The lush ravine in early morning light.
Rusty takes a break while Bob and Dave bait traps.
Not the greatest of photos, but there's a trout hanging out in the upper right corner of the frame as the trap is lowered into the water :-).
NOTE: It is illegal to trap fish, and streamkeepers do so for ongoing research under the auspices of the Department of Fisheries and Oceans. All fish are released unharmed.
The bug team hard at work counting numbers, species and taxa. Coffee, tea and cookies help the effort.
Whole fresh pink salmon (head off and gutted) were on sale today at Save On Foods at Highgate Mall in Burnaby for $2.99 each. Yes, I said "each." I was struck by what seemed to be the shockingly low price -- fishermen had to burn fuel and amortize boats and equipment to catch the fish, they had to be cleaned, and then shipped a fair distance.
The one I chose weighed in at 1.1 kg (I weighed it on a kitchen scale at home because the weights were not indicated on the packaging), or about 27 cents per 100 grams, less than the occasional sale price of 29 cents per 100 grams, and much less than the common price of 39 cents or more per 100 grams.
I wonder if our society is properly valuing this resource.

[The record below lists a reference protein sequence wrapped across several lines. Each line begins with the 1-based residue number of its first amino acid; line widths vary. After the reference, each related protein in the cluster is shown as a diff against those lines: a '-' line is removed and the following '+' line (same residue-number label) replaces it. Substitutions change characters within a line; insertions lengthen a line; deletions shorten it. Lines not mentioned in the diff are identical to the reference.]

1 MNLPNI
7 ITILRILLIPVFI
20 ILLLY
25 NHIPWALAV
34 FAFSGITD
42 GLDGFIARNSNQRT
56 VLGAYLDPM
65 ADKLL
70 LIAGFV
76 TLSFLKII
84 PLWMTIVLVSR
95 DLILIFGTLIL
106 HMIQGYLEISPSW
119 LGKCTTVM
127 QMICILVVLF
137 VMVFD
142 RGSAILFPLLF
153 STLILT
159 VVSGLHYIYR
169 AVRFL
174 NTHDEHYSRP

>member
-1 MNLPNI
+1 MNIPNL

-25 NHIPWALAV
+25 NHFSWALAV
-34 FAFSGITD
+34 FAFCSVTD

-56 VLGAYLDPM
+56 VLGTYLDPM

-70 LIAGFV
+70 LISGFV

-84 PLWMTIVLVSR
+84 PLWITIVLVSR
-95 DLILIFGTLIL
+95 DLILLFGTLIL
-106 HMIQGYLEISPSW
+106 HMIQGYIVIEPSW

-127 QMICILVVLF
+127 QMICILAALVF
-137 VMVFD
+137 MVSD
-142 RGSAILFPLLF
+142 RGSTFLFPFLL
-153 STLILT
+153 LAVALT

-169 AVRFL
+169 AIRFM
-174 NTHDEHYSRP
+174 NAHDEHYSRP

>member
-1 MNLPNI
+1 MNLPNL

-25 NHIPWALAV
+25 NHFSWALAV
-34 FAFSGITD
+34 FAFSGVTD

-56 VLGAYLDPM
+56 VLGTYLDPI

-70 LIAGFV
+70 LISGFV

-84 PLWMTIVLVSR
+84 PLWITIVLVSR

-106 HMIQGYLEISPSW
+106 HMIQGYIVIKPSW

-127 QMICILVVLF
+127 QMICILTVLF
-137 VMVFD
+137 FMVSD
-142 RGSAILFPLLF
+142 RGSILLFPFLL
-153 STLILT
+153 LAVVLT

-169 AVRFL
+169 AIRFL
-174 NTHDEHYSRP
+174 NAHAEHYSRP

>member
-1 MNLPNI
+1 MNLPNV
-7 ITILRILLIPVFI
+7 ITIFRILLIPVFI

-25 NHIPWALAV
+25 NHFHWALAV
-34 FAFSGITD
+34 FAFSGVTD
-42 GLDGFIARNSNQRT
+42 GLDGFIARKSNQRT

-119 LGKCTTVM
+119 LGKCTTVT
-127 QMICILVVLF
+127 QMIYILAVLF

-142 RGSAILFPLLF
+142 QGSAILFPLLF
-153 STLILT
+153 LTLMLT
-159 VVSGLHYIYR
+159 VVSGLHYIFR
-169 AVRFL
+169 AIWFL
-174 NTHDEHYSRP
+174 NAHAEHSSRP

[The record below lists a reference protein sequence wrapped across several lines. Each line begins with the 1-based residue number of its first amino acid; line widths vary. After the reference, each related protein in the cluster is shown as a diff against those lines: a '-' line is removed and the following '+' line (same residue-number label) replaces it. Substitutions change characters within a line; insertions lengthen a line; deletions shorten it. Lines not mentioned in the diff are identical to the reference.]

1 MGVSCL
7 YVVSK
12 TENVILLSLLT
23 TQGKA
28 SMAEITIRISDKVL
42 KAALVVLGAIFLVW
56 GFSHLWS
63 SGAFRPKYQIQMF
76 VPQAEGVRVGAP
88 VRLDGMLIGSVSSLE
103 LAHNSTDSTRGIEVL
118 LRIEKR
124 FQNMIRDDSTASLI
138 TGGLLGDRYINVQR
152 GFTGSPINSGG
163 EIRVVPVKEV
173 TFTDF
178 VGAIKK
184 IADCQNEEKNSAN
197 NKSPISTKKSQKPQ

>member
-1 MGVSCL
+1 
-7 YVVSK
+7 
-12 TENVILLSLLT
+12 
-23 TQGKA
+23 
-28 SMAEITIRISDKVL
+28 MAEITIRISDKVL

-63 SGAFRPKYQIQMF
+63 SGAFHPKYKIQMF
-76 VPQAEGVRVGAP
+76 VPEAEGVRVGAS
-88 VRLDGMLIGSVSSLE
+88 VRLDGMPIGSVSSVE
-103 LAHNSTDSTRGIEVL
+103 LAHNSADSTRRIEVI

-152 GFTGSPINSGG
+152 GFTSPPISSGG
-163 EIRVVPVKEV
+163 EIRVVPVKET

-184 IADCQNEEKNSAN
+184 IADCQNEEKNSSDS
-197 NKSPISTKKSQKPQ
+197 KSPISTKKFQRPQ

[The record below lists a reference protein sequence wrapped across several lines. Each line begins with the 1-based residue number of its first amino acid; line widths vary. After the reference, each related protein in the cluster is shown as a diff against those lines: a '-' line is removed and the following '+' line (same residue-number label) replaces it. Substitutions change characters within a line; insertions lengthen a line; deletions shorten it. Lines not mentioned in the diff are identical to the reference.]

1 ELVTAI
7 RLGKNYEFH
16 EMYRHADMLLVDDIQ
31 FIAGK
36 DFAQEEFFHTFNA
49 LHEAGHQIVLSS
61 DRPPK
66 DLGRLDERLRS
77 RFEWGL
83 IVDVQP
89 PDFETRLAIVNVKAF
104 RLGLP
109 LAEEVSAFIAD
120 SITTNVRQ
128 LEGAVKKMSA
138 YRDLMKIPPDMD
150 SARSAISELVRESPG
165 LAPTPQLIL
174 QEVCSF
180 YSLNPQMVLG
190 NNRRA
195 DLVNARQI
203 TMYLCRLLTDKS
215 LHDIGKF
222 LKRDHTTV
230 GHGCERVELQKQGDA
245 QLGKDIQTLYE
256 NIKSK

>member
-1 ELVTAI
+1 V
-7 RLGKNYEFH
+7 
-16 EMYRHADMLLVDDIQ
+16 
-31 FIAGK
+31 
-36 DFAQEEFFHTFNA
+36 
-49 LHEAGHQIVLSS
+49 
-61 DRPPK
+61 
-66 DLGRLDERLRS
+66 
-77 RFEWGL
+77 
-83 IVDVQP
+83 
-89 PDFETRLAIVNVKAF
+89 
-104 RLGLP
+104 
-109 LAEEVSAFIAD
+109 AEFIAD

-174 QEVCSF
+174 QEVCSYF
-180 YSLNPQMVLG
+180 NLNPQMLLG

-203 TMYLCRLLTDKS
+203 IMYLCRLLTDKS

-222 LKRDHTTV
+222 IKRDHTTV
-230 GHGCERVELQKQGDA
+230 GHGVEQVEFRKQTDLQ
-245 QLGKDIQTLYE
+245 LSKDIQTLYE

Addendum: I just discovered that Save On Foods is donating 50 cents from the sale of each salmon to the CKNW Orphans’ Fund. While I laud the gesture, it doesn't ameliorate my concern -- in fact it makes me really wonder how low the wholesale price of these fish is...
A few Byrne Creek Streamkeepers went out battling invasive Policeman's Helmet in the creek this morning, and found several garter snakes soaking up the heat beneath black garbage bags in which we compost evil plants on site.
Streamkeeper Maho inspects a garter snake.
My wife Yumi checks out another one.
We handled them gently and released them unharmed.
A close-up of one of the harmless beauties.
A grasshopper posed for a portrait.
I'm back in action after a 10-day vacation visiting relatives in Saskatchewan. I took my notebook computer with me, but cracked it open just twice to download photos from my digital camera. I'm still wading through email messages, but it was great not logging onto the 'Net for over a week. Sometimes you just need to completely get away from it all. I'll be posting photos and commentary about our trip over the next few days, backdating the posts to "real time."